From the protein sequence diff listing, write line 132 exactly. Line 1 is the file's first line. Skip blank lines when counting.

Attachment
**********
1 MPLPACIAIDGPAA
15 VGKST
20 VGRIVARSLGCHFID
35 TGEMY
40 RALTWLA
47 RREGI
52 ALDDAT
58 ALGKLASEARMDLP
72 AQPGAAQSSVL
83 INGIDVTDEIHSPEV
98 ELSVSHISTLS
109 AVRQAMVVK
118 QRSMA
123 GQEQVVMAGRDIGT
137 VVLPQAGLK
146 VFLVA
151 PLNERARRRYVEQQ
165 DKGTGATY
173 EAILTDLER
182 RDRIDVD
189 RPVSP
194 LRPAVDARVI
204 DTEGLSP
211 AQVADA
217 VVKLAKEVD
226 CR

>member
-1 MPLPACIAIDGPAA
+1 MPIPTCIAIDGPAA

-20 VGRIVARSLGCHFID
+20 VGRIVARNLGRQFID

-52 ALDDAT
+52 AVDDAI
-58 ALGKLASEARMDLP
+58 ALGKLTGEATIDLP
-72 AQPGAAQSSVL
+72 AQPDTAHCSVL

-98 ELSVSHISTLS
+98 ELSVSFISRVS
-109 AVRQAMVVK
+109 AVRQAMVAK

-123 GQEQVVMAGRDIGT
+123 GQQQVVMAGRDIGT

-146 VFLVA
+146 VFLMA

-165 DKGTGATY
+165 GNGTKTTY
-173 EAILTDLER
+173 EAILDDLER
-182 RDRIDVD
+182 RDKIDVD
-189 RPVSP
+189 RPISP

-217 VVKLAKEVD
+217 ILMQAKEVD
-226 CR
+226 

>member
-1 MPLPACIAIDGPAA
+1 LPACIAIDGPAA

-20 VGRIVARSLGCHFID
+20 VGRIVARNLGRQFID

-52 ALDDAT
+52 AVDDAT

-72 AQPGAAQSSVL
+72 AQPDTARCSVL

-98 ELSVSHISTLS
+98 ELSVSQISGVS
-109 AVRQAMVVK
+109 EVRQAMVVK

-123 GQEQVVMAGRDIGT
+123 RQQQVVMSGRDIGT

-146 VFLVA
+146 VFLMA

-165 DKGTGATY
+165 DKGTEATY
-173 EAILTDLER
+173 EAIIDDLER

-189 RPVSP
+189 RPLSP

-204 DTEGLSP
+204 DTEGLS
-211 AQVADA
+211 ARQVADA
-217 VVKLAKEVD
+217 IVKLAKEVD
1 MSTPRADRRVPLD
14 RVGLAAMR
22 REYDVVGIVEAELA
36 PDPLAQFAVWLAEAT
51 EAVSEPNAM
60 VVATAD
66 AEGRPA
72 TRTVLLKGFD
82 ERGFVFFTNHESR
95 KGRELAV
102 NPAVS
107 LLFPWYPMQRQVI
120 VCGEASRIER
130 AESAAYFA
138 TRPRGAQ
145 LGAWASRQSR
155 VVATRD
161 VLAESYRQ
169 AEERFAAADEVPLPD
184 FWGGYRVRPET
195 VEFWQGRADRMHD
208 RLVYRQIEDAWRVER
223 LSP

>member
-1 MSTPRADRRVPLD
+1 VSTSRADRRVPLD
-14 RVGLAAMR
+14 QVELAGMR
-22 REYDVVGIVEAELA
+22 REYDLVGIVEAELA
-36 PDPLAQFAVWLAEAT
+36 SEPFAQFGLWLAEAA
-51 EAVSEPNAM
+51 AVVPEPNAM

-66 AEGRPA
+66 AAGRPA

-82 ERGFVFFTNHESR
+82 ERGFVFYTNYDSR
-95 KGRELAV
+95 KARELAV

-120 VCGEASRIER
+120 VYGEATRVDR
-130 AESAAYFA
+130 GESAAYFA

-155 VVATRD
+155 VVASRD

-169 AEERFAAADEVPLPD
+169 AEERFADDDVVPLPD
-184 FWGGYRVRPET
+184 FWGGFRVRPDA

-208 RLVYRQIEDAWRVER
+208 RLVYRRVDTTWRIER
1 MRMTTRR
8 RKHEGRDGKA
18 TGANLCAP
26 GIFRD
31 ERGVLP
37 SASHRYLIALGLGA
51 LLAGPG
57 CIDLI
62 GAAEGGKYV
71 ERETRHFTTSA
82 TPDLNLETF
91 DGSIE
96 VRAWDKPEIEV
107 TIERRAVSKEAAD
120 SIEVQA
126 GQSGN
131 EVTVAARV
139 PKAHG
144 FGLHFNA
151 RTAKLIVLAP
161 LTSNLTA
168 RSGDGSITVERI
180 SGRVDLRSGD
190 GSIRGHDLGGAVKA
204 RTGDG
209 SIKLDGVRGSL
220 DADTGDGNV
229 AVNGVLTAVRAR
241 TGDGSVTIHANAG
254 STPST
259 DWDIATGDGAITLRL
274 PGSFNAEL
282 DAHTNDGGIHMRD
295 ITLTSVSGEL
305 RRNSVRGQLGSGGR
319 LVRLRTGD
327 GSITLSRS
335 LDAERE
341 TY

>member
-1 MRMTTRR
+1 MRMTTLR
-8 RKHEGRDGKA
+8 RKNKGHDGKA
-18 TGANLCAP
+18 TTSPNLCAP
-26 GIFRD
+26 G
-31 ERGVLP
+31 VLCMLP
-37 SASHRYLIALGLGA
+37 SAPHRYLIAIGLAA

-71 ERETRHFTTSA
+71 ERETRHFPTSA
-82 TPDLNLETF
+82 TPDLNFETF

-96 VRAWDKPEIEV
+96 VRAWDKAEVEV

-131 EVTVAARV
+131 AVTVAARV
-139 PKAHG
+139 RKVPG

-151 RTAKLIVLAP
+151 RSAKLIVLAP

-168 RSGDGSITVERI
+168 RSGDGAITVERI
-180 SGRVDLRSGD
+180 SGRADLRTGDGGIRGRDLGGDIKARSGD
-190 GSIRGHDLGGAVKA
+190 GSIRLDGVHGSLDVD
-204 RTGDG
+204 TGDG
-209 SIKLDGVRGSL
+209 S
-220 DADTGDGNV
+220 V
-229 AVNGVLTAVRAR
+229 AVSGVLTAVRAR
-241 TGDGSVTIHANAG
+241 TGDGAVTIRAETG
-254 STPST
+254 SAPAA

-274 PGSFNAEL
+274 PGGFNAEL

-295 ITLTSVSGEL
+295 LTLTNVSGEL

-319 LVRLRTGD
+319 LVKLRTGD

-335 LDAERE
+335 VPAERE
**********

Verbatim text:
+155 VVASRD